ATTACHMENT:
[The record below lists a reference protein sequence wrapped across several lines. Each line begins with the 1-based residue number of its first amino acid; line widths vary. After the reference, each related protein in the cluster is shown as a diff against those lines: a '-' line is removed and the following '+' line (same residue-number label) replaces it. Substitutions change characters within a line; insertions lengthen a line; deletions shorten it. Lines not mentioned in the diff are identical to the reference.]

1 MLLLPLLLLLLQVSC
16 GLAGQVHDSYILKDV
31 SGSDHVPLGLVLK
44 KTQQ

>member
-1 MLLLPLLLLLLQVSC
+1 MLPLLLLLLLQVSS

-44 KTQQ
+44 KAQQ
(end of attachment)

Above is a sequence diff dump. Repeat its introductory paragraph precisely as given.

[The record below lists a reference protein sequence wrapped across several lines. Each line begins with the 1-based residue number of its first amino acid; line widths vary. After the reference, each related protein in the cluster is shown as a diff against those lines: a '-' line is removed and the following '+' line (same residue-number label) replaces it. Substitutions change characters within a line; insertions lengthen a line; deletions shorten it. Lines not mentioned in the diff are identical to the reference.]